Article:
"[A] court must have both subject matter jurisdiction over the controversy and personal jurisdiction over the parties" before it may exercise its power over a legal dispute. Spir Star AG v. Kimich, 310 S.W.3d 868, 871 (Tex. 2010). "Subject matter jurisdiction involves a court's 'power to hear a particular type of suit,' while personal jurisdiction 'concerns the court's power to bind a particular person or party.'" TV Azteca v. Ruiz, 490 S.W.3d 29, 36 (Tex. 2016). This case deals with the trial court's ability to exercise personal jurisdiction.

         A state court may exercise personal jurisdiction over a non-resident defendant so long as that state's long-arm statute permits it, and so long as the jurisdictional exercise is consistent with the due process limitations imposed on state courts by the federal constitution. TV Azteca, 490 S.W.3d at 36. Because the Texas long-arm statute allows state courts to exercise personal jurisdiction over nonresident tortfeasors to the fullest extent permitted by the federal constitution, our jurisdictional analysis rises and falls entirely in tandem with federal due process case law. Id.; see also Tex.Civ.Prac.&Rem.Code Ann. § 17.042 (West 2015)(Texas long-arm statute).

         The Threshold: Minimum Contacts and Notions of Fair Play

         At a federal due process level, personal jurisdiction was initially conceptualized as a function of a defendant's physical presence; a state could not hale a defendant to court unless and until the defendant was present within the forum state's physical borders. Burnham v. Superior Court of Cal., Cty. of Marin, 495 U.S. 604, 611-12, 110 S.Ct. 2105, 2110-11, 109 L.Ed.2d 631 (1990)(Scalia, J., plurality op.); Int'l Shoe Co. v. State of Washington, Off. of Unemployment Compensation & Placement, 326 U.S. 310, 316, 66 S.Ct. 154, 158, 90 L.Ed. 95 (1945). This physical presence approach to jurisdiction later evolved under the Burger and Warren Courts in response to the rise of interstate commerce and the proliferation of corporations-legally fictitious entities that had no physical bodies that could be subjected to jurisdiction. See Burnham, 495 U.S. at 617, 110 S.Ct. at 2114.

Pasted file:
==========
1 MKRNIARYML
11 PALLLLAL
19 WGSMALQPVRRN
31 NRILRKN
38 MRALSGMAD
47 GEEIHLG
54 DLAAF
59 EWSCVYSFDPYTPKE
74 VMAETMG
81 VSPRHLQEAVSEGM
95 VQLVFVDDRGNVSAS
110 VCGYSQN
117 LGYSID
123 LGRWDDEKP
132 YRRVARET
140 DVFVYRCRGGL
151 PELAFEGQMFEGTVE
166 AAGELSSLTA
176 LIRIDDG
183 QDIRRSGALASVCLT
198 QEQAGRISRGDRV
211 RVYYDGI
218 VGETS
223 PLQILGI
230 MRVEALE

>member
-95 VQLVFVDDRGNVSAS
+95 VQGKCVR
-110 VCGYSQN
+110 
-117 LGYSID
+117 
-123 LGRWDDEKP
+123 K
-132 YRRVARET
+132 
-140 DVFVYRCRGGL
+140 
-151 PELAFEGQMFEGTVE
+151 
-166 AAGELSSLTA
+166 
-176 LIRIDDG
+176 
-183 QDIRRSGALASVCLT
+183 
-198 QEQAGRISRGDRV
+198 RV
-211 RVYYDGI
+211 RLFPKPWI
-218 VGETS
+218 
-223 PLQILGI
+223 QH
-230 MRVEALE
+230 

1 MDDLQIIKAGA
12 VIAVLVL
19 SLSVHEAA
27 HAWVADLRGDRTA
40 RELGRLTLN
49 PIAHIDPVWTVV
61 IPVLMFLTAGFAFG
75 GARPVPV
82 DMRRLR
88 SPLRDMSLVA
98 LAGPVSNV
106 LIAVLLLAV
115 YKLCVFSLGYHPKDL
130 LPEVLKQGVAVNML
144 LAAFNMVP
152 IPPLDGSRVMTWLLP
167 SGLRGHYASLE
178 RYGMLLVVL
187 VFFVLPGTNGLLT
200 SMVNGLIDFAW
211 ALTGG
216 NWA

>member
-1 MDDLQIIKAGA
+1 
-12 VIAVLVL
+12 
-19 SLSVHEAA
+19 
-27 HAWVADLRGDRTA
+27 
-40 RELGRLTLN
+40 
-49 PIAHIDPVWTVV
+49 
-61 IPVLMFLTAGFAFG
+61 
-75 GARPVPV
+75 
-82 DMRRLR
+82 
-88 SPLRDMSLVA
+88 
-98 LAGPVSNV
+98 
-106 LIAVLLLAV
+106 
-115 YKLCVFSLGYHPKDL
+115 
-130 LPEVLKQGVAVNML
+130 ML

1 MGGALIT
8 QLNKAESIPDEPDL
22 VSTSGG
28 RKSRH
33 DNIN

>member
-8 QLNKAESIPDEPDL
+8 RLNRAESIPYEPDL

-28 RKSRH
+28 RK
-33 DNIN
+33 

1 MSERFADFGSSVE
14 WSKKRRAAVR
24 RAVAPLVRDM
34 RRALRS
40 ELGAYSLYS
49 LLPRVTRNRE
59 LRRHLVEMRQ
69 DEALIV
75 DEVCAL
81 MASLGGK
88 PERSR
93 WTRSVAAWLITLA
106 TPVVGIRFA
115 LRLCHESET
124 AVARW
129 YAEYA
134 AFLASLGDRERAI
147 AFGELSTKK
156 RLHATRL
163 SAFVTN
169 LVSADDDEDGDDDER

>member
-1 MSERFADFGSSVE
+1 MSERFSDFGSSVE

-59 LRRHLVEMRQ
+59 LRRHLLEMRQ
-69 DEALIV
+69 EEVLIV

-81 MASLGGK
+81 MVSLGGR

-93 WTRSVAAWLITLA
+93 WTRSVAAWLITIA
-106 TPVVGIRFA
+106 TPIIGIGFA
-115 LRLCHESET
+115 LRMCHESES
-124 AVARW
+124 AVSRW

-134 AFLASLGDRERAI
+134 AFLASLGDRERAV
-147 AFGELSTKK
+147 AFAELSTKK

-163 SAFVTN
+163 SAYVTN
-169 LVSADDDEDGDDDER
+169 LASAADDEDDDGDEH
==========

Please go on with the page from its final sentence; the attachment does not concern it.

In International Shoe Co., the United States Supreme Court dealt with the issue of corporate "presence" in discussing a state's exercise of extraterritorial jurisdiction over a non-resident corporate defendant. 326 U.S. at 315, 66 S.Ct. at 158. The Court held that due process allowed states to exercise personal jurisdiction over non-resident defendants if a defendant had "certain minimum contacts" with the forum "such that the maintainence of the suit does not offend 'traditional notions of fair play and substantial justice.'" Id. at 316, 66 S.Ct. at 158. Subsequent interpretations of International Shoe have treated this language as creating a test with two prongs: (1) a minimum contacts prong and (2) a fair play/substantial justice prong. See Burger King Corp. v. Rudzewicz, 471 U.S. 462, 476, 105 S.Ct. 2174, 2184, 85 L.Ed.2d 528 (1985).

         "A defendant establishes minimum contacts with a state when it purposefully avails itself of the privilege of conducting activities within the forum state, thus invoking the benefits and protections of its laws." [Internal quotation marks and citation omitted]. Retamco Operating, Inc. v. Republic Drilling Co., 278 S.W.3d 333, 338 (Tex. 2009). "Significant contacts suggest that the defendant has taken advantage of forum-related benefits, while minor ones imply that the forum itself was beside the point." Spir Star AG v. Kimich, 310 S.W.3d 868, 872 (Tex. 2010). "Once it has been decided that a defendant purposefully established minimum contacts within the forum State, these contacts may be considered in light of other factors to determine whether the assertion of personal jurisdiction would comport with fair play and substantial justice." [Internal quotation marks and citation omitted]. Burger King, 471 U.S. at 476, 105 S.Ct. at 2184. Fair play/substantial justice factors include (1) the burden on the defendant, (2) the forum state's interest in adjudicating the dispute, (3) the plaintiff's interest in obtaining convenient and effective ...